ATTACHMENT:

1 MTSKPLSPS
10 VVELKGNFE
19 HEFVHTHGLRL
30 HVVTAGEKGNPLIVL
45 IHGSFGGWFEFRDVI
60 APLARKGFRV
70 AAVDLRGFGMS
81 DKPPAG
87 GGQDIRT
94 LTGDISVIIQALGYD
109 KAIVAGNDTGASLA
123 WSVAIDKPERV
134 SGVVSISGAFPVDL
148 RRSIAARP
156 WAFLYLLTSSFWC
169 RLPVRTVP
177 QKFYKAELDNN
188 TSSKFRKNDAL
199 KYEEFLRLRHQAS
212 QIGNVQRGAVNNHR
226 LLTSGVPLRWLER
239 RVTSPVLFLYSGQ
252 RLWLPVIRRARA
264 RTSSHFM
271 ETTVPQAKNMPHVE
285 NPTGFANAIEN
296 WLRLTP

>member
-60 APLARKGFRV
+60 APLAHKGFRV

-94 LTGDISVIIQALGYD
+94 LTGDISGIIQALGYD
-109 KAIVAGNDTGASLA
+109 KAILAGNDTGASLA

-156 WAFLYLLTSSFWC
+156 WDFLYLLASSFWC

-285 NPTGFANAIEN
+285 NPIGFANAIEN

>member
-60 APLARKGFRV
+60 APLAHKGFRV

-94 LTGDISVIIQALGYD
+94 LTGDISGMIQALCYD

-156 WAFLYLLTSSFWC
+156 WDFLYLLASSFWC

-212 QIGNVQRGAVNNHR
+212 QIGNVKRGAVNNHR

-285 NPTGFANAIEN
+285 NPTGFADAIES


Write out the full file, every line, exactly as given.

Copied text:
1 MTSKPLSPS
10 VVELKGNFE
19 HEFVHTHGLRL
30 HVVTAGEKGNPLIVL
45 IHGSFGGWFEFRDVI
60 APLARKGFRV
70 AAVDLRGFGMS
81 DKPPAG
87 GGQDIRT
94 LTGDISVIIQALGYD
109 KAIVAGNDTGASLA
123 WSVAIDKPERV
134 SGVVSISGAFPVDL
148 RRSIAARP
156 WAFLYLLTSSFWC
169 RLPVRTVP
177 QKFYKAELDNN
188 TSSKFRKNDAL
199 KYEEFLRLRHQAS
212 QIGNVQRGAVNNHR
226 LLTSGVPLRWLER
239 RVTSPVLFLYSGQ
252 RLWLPVIRRARA
264 RTSSHFM
271 ETTVPQAKNMPHVE
285 NPTGFANAIEN
296 WLRLTP

>member
-60 APLARKGFRV
+60 APLAHKGFRV

-94 LTGDISVIIQALGYD
+94 LTGDISGIIQALGYD
-109 KAIVAGNDTGASLA
+109 KAILAGNDTGASLA

-156 WAFLYLLTSSFWC
+156 WDFLYLLASSFWC

-285 NPTGFANAIEN
+285 NPIGFANAIEN

>member
-60 APLARKGFRV
+60 APLAHKGFRV

-94 LTGDISVIIQALGYD
+94 LTGDISGMIQALCYD

-156 WAFLYLLTSSFWC
+156 WDFLYLLASSFWC

-212 QIGNVQRGAVNNHR
+212 QIGNVKRGAVNNHR

-285 NPTGFANAIEN
+285 NPTGFADAIES